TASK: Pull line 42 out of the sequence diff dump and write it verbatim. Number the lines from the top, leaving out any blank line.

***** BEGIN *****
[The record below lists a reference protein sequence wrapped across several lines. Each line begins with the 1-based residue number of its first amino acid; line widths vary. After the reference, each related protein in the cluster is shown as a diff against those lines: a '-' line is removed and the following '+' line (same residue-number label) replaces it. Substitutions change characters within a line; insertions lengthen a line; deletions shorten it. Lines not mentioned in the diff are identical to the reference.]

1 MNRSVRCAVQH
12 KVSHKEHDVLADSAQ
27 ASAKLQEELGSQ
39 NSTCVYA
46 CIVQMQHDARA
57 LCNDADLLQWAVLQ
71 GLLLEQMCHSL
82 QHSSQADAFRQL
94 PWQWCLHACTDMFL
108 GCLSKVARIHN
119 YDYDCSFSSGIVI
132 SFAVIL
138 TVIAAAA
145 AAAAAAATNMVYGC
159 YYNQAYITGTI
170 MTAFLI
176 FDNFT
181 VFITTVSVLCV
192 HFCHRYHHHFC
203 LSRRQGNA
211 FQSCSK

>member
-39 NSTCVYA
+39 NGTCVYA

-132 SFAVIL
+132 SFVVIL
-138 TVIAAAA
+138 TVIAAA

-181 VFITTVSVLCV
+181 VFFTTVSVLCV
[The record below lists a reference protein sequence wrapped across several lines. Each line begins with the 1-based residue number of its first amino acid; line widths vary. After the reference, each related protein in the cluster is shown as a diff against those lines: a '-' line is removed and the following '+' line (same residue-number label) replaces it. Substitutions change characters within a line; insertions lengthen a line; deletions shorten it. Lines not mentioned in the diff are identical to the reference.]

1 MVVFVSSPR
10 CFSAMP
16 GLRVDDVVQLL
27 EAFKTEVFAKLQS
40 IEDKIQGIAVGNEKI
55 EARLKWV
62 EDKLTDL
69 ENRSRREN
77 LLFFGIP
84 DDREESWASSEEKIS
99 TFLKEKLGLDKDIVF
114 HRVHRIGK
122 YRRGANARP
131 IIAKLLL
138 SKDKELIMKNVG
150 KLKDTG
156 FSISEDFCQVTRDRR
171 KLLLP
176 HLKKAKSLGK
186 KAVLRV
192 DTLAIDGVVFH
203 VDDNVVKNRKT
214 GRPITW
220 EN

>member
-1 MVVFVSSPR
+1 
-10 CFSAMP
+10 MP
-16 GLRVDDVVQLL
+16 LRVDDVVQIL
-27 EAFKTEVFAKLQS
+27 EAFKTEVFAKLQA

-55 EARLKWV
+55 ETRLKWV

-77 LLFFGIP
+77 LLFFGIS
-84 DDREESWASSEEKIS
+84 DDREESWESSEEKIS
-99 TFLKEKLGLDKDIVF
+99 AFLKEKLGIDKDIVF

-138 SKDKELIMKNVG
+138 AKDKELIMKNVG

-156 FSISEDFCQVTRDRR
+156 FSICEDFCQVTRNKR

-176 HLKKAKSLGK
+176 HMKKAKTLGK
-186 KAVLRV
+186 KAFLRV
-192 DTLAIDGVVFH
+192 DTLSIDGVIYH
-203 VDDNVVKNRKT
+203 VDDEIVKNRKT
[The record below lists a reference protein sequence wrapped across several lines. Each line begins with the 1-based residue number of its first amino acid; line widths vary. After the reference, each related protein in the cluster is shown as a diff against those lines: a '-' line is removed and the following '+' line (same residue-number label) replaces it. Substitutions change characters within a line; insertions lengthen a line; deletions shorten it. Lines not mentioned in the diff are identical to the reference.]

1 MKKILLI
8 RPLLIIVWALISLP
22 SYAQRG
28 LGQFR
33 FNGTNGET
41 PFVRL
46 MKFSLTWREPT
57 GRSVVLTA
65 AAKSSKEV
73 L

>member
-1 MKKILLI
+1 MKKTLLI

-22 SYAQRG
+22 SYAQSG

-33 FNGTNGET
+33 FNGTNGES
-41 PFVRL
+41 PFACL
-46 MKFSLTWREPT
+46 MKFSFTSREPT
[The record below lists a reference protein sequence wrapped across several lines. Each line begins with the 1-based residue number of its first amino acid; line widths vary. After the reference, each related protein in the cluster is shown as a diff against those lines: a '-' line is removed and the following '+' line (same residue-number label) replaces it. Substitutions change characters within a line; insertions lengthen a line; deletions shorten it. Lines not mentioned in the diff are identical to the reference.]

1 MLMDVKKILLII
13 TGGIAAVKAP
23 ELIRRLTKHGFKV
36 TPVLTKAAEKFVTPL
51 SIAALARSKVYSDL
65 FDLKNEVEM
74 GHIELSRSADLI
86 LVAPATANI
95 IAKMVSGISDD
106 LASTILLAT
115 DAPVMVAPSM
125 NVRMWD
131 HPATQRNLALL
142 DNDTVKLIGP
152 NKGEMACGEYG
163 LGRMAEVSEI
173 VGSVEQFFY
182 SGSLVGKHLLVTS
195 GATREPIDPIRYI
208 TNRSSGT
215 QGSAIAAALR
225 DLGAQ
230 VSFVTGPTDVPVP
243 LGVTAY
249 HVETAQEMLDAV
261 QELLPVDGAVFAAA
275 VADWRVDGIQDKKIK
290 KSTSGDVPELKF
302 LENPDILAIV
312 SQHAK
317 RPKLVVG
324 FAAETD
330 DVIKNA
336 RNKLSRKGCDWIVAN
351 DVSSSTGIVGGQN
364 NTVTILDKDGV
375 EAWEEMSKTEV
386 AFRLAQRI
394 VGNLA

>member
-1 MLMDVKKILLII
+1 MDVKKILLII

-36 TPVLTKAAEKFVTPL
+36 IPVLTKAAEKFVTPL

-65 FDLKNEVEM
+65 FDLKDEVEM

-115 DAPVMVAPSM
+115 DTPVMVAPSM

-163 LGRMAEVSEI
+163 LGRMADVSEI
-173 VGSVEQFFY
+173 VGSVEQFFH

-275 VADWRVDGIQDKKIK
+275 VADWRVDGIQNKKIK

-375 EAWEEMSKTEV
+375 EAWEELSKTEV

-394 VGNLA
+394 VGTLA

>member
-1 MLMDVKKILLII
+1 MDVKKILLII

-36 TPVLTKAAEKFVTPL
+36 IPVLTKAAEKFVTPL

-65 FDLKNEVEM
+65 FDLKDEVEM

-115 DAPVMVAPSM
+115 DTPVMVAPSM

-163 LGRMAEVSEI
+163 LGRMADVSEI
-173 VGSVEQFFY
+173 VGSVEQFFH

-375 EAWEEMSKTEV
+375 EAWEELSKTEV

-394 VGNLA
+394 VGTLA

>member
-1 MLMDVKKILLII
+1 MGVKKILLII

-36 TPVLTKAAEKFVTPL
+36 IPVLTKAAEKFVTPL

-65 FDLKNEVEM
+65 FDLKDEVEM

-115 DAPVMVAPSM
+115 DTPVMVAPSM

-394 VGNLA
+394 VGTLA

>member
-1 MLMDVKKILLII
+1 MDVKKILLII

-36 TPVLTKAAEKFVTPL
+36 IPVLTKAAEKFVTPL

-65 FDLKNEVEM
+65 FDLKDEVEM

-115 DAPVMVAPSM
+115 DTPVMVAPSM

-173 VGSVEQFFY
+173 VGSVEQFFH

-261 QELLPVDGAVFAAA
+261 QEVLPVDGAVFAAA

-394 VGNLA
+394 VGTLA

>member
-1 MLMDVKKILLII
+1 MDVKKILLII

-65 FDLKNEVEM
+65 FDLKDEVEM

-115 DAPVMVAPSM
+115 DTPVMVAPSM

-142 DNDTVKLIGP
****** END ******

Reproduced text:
84 DDREESWASSEEKIS